January 27-March 26, 2017, Oscar F. and Louise Greiner Mayer Gallery, Chazen Museum of Art: Holy Mountain: Icons from Mount Athos and Photographs by Frank Horlbeck: an exhibition organized by Thomas Dale and students in the Curatorial Studies seminar on Mount Athos and Eastern Othodox Monasticism.
Friday, April 7, 2017, 4:00 p.m., Department of English, Helen C. White 7191. Public Lecture by Roy Liuzza, "Diminishing Returns: On the History of the Future in Old English."
The future is an interesting place because it is entirely imaginary, not yet having happened, and yet intensely urgent, since it is constantly and implacably coming into being; it is both inevitable and unknown, fixed and fluid, and the ways we imagine the future say a great deal about our sense of the general shape of time. The Anglo-Saxons juggled conflicting and sometimes contradictory notions about the future, as seen in cultural productions as diverse as liturgy and charters, elegiac poetry and scientific manuscripts. I will discuss these various ideas about the shape of time in early medieval England – how did the Anglo-Saxons regard their own future? What hopes and anxieties did they project into the unknown time to come? Did medieval people really live in fear of an impending apocalypse that would bring time to an end? Or did they ever imagine an age in the distant future when people like us would be looking back and trying to imagine people like them?
Friday, April 14, 2017, GAMS (Graduate Association of Medieval Studies), Annual Conference with Keynote Lecture by Karl T. Steel (Assoc. Professor of English, Brooklyn College, CUNY). “Medieval Muteness: Animals, Disability, and Objects.” Union South.
9AM Coffee and Conversation
10AM - 11:30AM Morning Panel: Survival and Afterlife
12PM - 1:30PM Lunchtime Workshop (by RSVP)*2PM - 3:30PM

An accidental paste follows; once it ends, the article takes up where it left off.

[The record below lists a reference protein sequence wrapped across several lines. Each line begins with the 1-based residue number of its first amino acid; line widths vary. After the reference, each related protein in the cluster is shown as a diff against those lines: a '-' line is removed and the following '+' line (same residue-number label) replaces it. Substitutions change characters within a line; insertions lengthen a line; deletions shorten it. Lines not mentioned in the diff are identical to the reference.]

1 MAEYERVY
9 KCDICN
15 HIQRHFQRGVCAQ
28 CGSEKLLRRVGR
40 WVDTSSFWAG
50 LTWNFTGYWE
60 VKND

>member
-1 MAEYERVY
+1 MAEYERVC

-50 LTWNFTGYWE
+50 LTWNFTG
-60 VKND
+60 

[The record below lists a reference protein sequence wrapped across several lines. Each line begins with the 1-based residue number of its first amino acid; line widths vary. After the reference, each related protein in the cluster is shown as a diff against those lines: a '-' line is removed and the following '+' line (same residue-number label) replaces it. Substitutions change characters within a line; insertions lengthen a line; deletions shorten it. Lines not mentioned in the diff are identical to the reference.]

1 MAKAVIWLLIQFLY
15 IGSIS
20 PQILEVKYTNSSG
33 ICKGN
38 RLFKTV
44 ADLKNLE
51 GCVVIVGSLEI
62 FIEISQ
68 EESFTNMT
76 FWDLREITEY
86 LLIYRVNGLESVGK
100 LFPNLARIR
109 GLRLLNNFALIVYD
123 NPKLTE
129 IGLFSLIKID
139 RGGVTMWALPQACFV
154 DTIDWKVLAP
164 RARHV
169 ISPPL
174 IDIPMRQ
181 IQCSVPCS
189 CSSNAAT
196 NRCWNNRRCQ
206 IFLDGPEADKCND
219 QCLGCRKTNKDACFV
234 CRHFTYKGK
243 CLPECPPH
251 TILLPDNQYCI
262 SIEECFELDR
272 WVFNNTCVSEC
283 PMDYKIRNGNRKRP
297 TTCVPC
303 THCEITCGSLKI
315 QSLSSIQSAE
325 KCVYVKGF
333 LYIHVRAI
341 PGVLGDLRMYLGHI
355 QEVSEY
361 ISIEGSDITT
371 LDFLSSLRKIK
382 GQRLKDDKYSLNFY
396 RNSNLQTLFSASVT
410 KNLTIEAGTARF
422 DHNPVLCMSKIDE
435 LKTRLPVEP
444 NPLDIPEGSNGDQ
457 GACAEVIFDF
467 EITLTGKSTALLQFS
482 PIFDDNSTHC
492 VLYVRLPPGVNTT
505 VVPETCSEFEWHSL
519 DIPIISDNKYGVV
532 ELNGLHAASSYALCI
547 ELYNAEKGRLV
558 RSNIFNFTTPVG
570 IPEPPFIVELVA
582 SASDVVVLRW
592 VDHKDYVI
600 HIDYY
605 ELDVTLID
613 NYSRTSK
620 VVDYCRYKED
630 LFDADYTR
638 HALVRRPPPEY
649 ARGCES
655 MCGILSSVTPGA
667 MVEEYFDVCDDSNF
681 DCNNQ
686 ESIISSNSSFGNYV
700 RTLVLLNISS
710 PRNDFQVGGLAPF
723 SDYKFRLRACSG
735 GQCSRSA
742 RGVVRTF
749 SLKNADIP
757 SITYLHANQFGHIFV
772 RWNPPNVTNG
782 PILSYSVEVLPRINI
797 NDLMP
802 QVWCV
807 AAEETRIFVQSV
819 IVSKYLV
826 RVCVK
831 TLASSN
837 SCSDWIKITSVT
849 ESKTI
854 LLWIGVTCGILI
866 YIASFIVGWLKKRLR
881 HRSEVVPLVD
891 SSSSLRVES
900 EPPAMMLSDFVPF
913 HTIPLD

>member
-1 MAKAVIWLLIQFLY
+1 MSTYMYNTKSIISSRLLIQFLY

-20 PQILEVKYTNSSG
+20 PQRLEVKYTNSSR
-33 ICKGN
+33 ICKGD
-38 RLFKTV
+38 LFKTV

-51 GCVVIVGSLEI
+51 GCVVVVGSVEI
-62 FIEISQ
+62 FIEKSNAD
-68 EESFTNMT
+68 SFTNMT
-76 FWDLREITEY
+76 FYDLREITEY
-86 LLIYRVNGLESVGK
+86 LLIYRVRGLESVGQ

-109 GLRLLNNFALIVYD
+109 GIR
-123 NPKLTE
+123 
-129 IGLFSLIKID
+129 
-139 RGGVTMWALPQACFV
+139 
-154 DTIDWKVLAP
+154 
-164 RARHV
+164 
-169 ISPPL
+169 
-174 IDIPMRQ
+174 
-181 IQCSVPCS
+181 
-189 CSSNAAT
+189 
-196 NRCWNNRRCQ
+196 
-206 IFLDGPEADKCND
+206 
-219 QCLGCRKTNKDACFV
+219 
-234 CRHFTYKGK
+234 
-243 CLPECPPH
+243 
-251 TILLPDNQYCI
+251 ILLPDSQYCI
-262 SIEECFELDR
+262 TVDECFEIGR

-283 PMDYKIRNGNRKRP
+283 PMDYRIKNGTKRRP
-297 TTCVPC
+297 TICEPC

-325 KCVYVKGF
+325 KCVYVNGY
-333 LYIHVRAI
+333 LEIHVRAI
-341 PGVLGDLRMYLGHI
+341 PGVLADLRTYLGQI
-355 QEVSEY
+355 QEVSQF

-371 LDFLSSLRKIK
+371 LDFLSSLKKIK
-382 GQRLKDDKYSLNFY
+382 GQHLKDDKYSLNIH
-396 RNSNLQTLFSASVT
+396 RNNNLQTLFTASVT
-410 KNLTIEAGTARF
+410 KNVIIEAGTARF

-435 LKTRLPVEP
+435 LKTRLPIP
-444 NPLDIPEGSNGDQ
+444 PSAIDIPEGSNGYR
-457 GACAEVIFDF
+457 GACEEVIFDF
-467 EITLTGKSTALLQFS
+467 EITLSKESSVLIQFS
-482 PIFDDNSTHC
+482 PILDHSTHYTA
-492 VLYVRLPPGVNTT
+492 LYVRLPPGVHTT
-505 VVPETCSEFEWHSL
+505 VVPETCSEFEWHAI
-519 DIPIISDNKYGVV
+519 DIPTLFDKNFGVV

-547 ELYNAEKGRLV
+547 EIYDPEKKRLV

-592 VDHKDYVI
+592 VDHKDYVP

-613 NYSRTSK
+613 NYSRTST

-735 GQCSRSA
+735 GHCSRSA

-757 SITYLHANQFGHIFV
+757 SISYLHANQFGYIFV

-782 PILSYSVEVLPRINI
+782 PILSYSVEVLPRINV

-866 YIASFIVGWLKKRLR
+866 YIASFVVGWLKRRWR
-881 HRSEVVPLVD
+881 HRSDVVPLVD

Afternoon Panel: History and Culture
4PM-5:15PM Keynote Lecture followed by Q&A, Dr. Karl Steel, Associate Professor of English, Brooklyn College, CUNY, "Medieval Muteness: Animals, Disability, and Objects"
*RSVP to Maxwell Gray at email@example.com for a seat at the workshop and to receive the readings
Tuesday, April 18, 2017, 6:15 p.m., Conrad A. Elvehjem Building, L140: "Defining BoschToday" a public lecture by Larry Silver (James & Nan Wagner Farquhar Professor of History of Art, University of Pennsylvania) in Honor of Linda Duychak and in Memory of Thomas Gombar.
Thursday, April 20, 2017, 6:00 p.m., Conrad A. Elvehjem Building, Room L150. "What Leonor Plantagenet (1161-1214) brought from France to Spain: A Castillian Identity Through Art." A public lecture by Elizabeth Valdez del Alamo, Professor Emerita of Art History at Montclair State University. Given in honor of Professor Emerita of Women's Studies, Medieval Studies and Continuing Studies, Jane Tibbetts Schulenburg.
Friday, 21 April 2017, 3:30 PM, Department of Spanish and Portuguese, Van Hise Hall, Room TBA: “Celestina on the Brink of Modernity”, a public lecture by Professor Joseph Snow (emeritus professor Michigan State University).
Friday, April 28, 2017, Medieval Studies Symposium on Science, Nature, and Wonder in the Middle Ages.
Historical and Theological Perspectives on Medieval Science
1:00-1:30: William Courtenay (Professor Emeritus, History) "Science among University Theologians."
1:30-2:00: Mike Shank, (Professor Emeritus, History of Science) “From Necessities to Possibilities: The Place of the Later Latin Middle Ages in the History of Science
Measuring Science and Morality
2:00-2:30 Lisa H. Cooper (Associate Professor, English), “From ‘Oure Orizonte’ to ‘All the World’: The Forms of Chaucer’s Treatise on the Astrolabe”
2:30-3:00 Nicholas Jacobson (Ph.D. Candidate, History of Science), "'Masters of Discipline': Market Censorship and the Mathematics of Morality in Twelfth-Century Andalusia."
Medieval Arts of Medicine
3:15-3:45: Walton Schalick (Physician Supervisor at Central Wisconsin Center, Orthopedics and Rehabilitation, Faculty of Medicine), “‘Wondrous Waters’: Marvelous Medicine in the Middle Ages.”
3:45-4:15: Peter Bovenmyer (Ph.D. Candidate, Art History; Editor, History of Cartography Project), “The Body Inscribed: Monastic Anatomy and the Epistemic Image in the Twelfth Century.”
4:15-4:45: Leah Pope (Ph.D. Candidate, English), “Blindne on þis dimme hol: Metaphors of Disability in the Old English Boethius”
5:00-6:30: Robert Morrison (Religion/History of Science, Bowdoin College) “An Economy of Scholarly Exchange.”